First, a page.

Liberal Arts Education And Sports Have Become Problem-Solving Skills In Corporate World
Meet Abhishek Kataria. A marketing professional with MV Altios, an MNC based in Gurgaon, Kataria has to make a decision in his team leader’s absence. Although he has never faced such situations before in his career, he is prepared. Kataria applies his training of running a football club, makes a decision, and it works. “It may sound strange, but it is true. My training in running a football club helps me in many things. It taught me discipline, time management and pacing up.”
Kataria is among the growing breed of professionals in the country who bring their passion for music, arts and sports to the workplace and use it for problem solving. For Kataria, social media marketing is very important, so are soft skills like music and dance. He illustrates the concept with an example. Suppose, someone wants to be in marketing, she has a social media account and she is using it very well to expand her sphere of influence, gaining traction and getting sponsors for her dance or music performances, or she is using her knowledge in literature. “This is hands-on training. If those people join a corporation, they would have an edge over others, because they know what they do and what they should do,” adds Kataria.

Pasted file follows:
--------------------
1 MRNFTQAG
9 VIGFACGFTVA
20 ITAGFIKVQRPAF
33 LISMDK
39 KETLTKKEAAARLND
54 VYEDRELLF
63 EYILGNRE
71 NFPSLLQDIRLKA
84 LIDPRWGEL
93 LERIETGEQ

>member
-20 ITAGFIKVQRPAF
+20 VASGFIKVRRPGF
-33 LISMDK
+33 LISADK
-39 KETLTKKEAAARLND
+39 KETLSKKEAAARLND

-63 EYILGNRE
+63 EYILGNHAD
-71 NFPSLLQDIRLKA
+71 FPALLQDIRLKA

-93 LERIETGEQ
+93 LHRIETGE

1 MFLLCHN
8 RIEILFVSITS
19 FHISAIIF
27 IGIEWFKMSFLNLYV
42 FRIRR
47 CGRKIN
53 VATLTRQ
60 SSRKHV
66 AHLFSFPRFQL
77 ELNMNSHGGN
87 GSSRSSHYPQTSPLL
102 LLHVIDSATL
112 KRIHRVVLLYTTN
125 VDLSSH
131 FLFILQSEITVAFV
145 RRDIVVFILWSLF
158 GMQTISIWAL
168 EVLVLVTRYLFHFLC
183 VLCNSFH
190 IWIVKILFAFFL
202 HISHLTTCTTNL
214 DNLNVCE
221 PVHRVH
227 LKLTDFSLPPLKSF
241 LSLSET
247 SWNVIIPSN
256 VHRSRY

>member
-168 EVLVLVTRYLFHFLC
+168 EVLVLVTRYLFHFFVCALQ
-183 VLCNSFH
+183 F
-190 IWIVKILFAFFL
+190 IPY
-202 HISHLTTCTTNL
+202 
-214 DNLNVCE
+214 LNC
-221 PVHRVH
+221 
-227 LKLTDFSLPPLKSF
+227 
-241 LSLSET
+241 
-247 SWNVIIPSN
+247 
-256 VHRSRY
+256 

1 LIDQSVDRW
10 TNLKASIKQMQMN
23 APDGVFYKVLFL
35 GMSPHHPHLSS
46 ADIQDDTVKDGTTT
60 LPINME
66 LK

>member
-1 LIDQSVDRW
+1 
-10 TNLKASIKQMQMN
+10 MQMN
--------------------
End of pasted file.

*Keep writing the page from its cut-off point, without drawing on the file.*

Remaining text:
Scholars, statesmen, business gurus and leaders define liberal arts education as something which liberates the intellect from ignorance, cultural misinformation, prejudices and superstition. These forces impede mental faculties and make a person inefficient. Therefore, a student of liberal arts thinks and acts out of the box, unfettered by corporate straitjacket culture.